In part two (part one can be found here) of our chat with horror fanatic and heavy metal legend Phil Anselmo, the frontman tells us what he thinks makes a good horror movie and talks more about his long-awaited book.
Like you said, you’re a massive lover of the horror genre. In your opinion, what makes a good horror movie?
Phil: Fuck, that’s a good question. In my opinion, it’s not about the gore, although that does have its place. It’s about the atmosphere and the character development. All of these bullshit new Hollywood remakes don’t give two fucks about the character and if they make one more remake where a group of teenagers go off into a forest and get brutally murdered, I think I’m going to fuckin’ puke. It’s a boring motherfucking scenario.
What do you look for in a horror movie these days?
Phil: Well, as far as scares go, I’m not a big fan of the loud noise stuff or the found footage movies. Blair Witch Project was a catalyst for that whole genre and that was the biggest piece of shit put down. Not only that, it was a rip off the original found footage movie, Cannibal Holocaust. Blair Witch fucking sucked. I’ve also been through my gore phase. I exhausted that when I was a teenager. Don’t get me wrong, gore is great when done correctly, it can be a really nifty thing to latch onto but it’s been done to death.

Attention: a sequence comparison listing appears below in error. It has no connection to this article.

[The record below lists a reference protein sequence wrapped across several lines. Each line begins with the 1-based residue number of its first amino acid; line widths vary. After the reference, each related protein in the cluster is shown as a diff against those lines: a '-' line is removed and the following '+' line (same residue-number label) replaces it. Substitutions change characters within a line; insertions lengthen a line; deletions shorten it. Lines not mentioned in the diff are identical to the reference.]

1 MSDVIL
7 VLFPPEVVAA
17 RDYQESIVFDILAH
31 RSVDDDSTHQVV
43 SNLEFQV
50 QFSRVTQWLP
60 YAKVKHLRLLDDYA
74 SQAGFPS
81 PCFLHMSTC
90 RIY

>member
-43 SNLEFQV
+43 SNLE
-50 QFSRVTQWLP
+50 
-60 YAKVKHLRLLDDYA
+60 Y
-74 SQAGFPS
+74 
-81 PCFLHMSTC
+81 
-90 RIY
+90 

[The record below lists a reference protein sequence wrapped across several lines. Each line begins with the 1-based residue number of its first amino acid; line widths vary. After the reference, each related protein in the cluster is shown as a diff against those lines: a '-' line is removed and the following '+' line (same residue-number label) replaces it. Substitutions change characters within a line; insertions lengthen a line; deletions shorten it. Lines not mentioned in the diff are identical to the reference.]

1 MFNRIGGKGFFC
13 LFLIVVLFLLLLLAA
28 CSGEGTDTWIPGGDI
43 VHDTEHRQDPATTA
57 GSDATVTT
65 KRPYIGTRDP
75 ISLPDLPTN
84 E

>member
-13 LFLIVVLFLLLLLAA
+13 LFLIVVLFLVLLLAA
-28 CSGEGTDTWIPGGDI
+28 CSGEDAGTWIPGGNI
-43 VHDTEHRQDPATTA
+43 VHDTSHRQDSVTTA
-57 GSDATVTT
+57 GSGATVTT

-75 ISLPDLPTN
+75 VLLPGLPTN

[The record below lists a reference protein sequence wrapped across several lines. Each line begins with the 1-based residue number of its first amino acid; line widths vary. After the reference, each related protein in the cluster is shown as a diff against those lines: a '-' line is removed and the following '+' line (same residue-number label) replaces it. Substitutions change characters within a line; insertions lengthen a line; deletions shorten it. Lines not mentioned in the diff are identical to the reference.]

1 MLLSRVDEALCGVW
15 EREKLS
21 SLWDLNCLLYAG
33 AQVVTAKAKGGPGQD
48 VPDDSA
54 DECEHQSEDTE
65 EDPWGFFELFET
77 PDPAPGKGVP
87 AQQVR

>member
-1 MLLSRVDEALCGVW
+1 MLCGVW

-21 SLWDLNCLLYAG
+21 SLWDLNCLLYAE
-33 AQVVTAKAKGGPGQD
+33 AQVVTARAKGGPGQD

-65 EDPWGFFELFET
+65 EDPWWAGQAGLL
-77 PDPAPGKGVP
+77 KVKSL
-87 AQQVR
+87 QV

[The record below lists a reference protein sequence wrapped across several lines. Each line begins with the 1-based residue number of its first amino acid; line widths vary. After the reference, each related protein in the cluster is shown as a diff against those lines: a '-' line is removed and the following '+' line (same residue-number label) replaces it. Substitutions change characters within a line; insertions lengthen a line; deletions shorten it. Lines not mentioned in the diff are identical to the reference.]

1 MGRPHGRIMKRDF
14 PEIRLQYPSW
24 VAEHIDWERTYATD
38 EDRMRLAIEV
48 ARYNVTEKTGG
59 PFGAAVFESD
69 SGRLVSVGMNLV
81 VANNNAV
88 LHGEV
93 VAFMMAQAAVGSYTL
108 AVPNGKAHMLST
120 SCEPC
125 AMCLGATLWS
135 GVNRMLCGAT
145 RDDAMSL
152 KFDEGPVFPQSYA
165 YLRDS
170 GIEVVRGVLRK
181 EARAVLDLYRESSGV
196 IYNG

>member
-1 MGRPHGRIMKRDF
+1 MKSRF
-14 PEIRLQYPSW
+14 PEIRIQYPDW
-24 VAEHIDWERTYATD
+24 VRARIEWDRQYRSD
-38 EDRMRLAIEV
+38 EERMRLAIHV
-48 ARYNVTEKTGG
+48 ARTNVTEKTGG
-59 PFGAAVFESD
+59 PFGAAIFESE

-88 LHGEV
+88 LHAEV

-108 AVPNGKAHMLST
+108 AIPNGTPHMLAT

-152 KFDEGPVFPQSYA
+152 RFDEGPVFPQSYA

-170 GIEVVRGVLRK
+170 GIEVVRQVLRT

Another thing that really bugs the shit out of me while we’re on the subject, and I’m guessing you’ve got this show in the UK, The Walking Dead or The Talking Dead as I call it. It’s just a big fuckin’ boring soap opera. There is this big soap opera storyline then they throw in a clever zombie attack. Sure, the zombies look great but the audiences these days are desensitized to all the gore. It’s just gore for the sake of being gory these days. You have to look back to the classics like House By The Cemetery, that is a film with a fantastic fuckin’ air that pushes the fuckin’ limits. That’s what it’s about and that is what you get in the old, obscure movies. Movies like House With The Laughing Windows. Yes, it was a beautifully made film but, within that, it’s had this amazing brutality.
Check out the song “Witchtripper”
You mentioned earlier about people becoming desensitized. Taking, for example, the Boston bombings earlier this month. Do you think because actual, real-life footage is so readily available within minutes that people have become desensitized to what is essential a fake horror in movies?
Phil: It depends on the movie but you are correct to a certain degree. There is all the footage of actual human atrocities on YouTube and all over the internet that anyone can pull up and we’re talking about some real graphic shit so it’s going to be hard for a film with prosthetic effects to have the same impact, but it depends on the film like I said. Some of the movies out there still have that shock factor like Human Centipede where the concept is just fucking sick.